Rules to paint by

For several years I (Merryn) took a portrait painting class through Art Alliance of Greensboro taught by the highly acclaimed portrait painter Tom Edgerton.  Tom is the kind of Art teacher that has answers and a formula for art. The kind of teacher many students pine for when they can't bear the teacher's vague, rambling answer on the shadows of post-impressionism in a post-modern world, when all they asked was what kind of pencil they should buy.  I loved my teachers that waded through the obscura of existence as they tried to make you answer difficult questions about the meaning of form and beauty through your work, but there are many kinds of art teachers (and believe me I have had more than a few on the way to my BFA).  Here I want to talk about what I learned from a much more direct teacher and then to reflect on the ways that his portrait painting guidelines have informed my approach to traditional and digital art.

"Tom's rules":  There are four main factors that guide the painting process, drawing, value, color and edges.  The factors that define color are value, hue, saturation and temperature.  Use these elements to make the viewer's eye go towards something by sharpening the edges, increasing the saturation or increasing the contrast.  Make the viewer's eye move away from something by softening the edges, decreasing the saturation or decreasing the contrast.  Changing the contrast is the strongest of these tools as value, the measure of lightness or darkness, is so crucial to effective, beautiful and professional looking work.  Understanding how to control edges was one of the most challenging things for me but don't be afraid to get in there and mush things around, it's one of the most rewarding things about oil painting and can be accomplished digitally as well.

There are a million things to be said about drawing but it is true that repetition and practice is the best way to improve.  Beyond that there are several visual aids that can help you get going. The thing is to start big and general and avoid jumping into detail too quickly (seriously, don't start with any details!), look for the major shapes and relationships first.  Use angles and how they are created by positive and negative space.  Use the longest straight lines you can to begin with.  Don't chicken scratch your way from point A to B, find main directional lines and define smaller plane changes and details later.  Use mapping to identify where these details should later be placed with crosses, tic marks or other descriptive visual cues that make sense to you.  These are easy to play around with and to move as you continue to find where the pieces fit in relationship to one another.  Use plumb lines, vertical and horizontal lines, either drawn or imagined to further compare angles and relationships of objects in the scene.  Similarly you can use grids to further accurately relate what you are drawing when working from life, or to further analyze composition when working from your imagination.  This is very easily accomplished when working digitally.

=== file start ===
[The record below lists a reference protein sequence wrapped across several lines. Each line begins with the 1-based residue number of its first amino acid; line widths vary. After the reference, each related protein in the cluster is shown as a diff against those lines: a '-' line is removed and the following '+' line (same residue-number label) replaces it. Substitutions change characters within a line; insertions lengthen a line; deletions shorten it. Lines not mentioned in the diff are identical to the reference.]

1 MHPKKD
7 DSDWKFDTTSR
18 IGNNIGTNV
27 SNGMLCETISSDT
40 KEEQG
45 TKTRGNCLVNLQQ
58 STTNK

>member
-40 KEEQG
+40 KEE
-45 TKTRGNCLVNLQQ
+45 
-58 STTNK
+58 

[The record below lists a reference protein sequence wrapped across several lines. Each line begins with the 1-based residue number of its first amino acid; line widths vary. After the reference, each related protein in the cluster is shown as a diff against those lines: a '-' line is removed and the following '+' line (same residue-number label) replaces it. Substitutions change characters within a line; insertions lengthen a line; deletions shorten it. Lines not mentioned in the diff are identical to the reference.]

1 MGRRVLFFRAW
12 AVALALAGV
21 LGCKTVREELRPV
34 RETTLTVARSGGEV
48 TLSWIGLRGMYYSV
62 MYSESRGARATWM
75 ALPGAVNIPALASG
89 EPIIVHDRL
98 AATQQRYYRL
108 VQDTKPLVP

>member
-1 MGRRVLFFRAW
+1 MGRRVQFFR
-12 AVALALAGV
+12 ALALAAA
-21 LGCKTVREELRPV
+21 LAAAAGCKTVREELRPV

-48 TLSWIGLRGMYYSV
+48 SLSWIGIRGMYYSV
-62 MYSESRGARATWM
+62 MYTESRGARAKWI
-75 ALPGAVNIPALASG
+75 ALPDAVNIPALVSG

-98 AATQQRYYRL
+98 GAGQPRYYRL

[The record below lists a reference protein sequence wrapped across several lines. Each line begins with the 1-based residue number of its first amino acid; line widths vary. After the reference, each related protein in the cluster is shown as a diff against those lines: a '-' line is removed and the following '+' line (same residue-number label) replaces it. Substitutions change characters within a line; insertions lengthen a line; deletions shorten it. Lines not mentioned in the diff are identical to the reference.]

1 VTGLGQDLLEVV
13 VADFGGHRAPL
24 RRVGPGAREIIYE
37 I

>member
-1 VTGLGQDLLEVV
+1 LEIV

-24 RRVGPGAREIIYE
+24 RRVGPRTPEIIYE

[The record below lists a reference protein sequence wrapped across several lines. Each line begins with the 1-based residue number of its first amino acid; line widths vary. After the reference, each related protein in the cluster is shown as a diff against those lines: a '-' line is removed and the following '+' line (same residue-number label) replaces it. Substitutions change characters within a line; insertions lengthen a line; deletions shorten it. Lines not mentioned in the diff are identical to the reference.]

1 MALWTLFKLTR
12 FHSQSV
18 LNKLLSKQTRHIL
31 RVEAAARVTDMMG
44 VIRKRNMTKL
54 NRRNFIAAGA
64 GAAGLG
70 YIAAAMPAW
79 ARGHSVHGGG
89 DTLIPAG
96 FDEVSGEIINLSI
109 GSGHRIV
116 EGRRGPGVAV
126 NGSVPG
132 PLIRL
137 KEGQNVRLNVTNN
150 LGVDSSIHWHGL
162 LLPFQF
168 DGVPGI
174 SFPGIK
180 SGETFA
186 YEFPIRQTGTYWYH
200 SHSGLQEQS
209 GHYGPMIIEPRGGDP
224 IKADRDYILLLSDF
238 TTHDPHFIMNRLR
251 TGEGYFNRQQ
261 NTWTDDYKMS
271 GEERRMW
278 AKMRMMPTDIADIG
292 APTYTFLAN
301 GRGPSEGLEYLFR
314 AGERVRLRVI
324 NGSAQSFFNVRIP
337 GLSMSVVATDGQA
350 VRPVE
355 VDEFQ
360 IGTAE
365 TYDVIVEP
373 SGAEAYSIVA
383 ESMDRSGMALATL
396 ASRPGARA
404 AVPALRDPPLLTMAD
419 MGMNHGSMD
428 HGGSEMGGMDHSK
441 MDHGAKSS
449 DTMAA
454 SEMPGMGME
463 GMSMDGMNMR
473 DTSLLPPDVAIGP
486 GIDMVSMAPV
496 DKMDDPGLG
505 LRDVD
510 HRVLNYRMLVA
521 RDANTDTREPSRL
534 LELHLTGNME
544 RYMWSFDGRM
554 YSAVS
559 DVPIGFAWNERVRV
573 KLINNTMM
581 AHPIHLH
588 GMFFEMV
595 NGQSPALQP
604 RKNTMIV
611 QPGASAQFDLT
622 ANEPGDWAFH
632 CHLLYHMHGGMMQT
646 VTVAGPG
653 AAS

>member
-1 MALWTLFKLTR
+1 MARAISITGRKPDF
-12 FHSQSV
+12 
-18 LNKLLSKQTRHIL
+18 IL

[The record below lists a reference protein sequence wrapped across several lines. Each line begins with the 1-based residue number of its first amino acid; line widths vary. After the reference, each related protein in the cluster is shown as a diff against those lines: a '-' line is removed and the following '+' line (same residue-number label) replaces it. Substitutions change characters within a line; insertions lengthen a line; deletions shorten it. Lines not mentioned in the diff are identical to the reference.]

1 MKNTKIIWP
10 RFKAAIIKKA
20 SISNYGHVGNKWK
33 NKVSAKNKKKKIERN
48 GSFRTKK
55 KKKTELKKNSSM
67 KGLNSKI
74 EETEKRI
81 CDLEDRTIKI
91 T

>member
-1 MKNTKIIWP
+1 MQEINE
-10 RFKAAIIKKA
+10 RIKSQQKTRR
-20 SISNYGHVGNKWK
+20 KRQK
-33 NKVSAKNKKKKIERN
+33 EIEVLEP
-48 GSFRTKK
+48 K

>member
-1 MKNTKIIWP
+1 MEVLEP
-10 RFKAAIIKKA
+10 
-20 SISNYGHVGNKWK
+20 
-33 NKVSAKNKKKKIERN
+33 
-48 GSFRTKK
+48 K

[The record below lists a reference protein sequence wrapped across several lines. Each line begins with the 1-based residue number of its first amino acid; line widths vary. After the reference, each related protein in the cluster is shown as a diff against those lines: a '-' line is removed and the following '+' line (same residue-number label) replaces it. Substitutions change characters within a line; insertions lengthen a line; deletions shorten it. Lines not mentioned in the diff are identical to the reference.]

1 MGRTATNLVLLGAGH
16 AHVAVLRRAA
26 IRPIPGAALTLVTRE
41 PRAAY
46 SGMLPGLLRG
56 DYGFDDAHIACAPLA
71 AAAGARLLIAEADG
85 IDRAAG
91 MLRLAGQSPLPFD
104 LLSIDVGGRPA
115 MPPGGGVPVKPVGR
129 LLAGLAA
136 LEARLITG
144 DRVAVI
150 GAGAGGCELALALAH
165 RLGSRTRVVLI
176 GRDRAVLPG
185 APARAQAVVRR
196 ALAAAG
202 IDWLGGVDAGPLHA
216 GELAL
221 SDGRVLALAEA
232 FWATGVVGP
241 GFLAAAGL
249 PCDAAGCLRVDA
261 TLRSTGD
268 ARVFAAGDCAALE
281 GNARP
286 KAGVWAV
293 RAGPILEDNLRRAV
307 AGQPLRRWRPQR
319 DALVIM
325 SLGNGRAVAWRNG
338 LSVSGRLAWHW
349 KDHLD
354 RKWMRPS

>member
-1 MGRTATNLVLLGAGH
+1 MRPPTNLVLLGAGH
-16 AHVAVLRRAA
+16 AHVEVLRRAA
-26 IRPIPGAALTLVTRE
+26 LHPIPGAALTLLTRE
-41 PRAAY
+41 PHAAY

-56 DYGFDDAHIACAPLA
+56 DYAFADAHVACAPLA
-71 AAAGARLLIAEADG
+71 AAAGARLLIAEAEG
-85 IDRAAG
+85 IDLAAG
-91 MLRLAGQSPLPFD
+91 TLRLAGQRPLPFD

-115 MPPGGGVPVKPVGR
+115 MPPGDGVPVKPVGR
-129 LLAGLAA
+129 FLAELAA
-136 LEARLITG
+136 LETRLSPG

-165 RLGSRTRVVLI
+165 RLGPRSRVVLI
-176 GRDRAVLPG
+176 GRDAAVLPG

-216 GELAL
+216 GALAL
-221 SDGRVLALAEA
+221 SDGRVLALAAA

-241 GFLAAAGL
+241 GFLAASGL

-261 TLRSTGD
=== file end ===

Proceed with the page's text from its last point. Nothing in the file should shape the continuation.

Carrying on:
The final ingredient is to get to know your colors and color temperatures(warm and cool) and color charts are one of the best ways to do this.  I have many charts that i can quickly reference for color mixing and I use them all the time.  Mixing a value scale for a single color, or mixing a single color with every other one you have (Richard Schmid style) will work wonders for understanding your use of paints and the ways colors and temperatures work.  This information will help you understand the facets of color when you go to work in your digital palette too.  When you begin a new work don't forget to ask yourself what is the value, what is the color, what is the temperature?  Then start to lay down those large shapes that you have found.  Build up your canvas like a quilt with patches of color, covering the entire canvas before any detail will help you see where small value shifts need to happen before you become sucked in by with details.  A final note on the detail issue, sometimes Tom would push me to avoid detail until the last hour of work on a painting with 10 or so hours dedicated to it, so, seriously!  This infuriates people, but your perfectly painted detail will never work if the whole isn't working too.

When it comes to the fine art world, there is definitely some stigma about technology.  Painting from photographs for example, because of the ways that the camera can alter reality and the values the naked eye sees, can be more of an impediment for the artists who doesn't have a great mindfulness of what they are looking at.  Computer monitors also replicate reality but screens and their resolutions vary greatly even between calibrated, professional monitors.  For John and I this is a continuing source of education as we work to understand the relationship between digital, print and traditional art media.  Working to translate my traditional art education background into the modern world or pixels has been a challenge, but I owe so much to Tom for putting these rules in my head and to all my art teachers that have taught  me how to work no matter the media.  So here's to the spectrum of art teachers and art!

Check out Tom's work here.

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